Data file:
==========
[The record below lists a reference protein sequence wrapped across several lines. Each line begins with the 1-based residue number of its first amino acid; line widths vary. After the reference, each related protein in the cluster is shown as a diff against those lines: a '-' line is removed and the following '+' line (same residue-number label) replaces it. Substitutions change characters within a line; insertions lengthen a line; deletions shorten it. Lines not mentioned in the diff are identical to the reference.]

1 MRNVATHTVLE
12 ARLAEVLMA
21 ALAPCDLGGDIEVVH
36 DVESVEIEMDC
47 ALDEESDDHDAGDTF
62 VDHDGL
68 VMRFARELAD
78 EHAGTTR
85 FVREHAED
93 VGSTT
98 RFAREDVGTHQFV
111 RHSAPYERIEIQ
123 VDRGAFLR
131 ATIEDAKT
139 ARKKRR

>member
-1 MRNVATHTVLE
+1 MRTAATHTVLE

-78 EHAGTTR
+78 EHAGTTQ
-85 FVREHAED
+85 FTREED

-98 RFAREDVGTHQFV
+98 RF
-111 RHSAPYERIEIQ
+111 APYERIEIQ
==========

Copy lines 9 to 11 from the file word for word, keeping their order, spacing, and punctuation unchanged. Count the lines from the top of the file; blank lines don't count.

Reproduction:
78 EHAGTTR
85 FVREHAED
93 VGSTT